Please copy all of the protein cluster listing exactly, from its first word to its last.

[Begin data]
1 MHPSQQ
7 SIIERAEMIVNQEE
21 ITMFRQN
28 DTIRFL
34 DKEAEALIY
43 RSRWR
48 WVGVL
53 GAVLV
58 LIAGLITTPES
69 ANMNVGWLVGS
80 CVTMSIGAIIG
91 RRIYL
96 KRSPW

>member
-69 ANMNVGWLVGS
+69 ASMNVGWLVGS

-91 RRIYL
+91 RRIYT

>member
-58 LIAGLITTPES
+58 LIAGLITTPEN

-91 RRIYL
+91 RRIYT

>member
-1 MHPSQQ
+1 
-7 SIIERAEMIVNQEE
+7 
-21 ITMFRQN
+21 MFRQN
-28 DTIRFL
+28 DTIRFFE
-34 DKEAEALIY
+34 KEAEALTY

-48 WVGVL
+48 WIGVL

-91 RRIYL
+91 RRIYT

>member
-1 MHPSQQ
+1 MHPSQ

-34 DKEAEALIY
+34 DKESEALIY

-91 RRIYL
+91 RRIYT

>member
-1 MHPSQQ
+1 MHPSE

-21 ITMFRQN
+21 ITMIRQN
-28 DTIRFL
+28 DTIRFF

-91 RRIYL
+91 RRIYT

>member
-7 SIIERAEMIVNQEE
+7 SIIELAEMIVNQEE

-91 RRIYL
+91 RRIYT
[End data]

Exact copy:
1 MHPSQQ
7 SIIERAEMIVNQEE
21 ITMFRQN
28 DTIRFL
34 DKEAEALIY
43 RSRWR
48 WVGVL
53 GAVLV
58 LIAGLITTPES
69 ANMNVGWLVGS
80 CVTMSIGAIIG
91 RRIYL
96 KRSPW

>member
-69 ANMNVGWLVGS
+69 ASMNVGWLVGS

-91 RRIYL
+91 RRIYT

>member
-58 LIAGLITTPES
+58 LIAGLITTPEN

-91 RRIYL
+91 RRIYT

>member
-1 MHPSQQ
+1 
-7 SIIERAEMIVNQEE
+7 
-21 ITMFRQN
+21 MFRQN
-28 DTIRFL
+28 DTIRFFE
-34 DKEAEALIY
+34 KEAEALTY

-48 WVGVL
+48 WIGVL

-91 RRIYL
+91 RRIYT

>member
-1 MHPSQQ
+1 MHPSQ

-34 DKEAEALIY
+34 DKESEALIY

-91 RRIYL
+91 RRIYT

>member
-1 MHPSQQ
+1 MHPSE

-21 ITMFRQN
+21 ITMIRQN
-28 DTIRFL
+28 DTIRFF

-91 RRIYL
+91 RRIYT

>member
-7 SIIERAEMIVNQEE
+7 SIIELAEMIVNQEE

-91 RRIYL
+91 RRIYT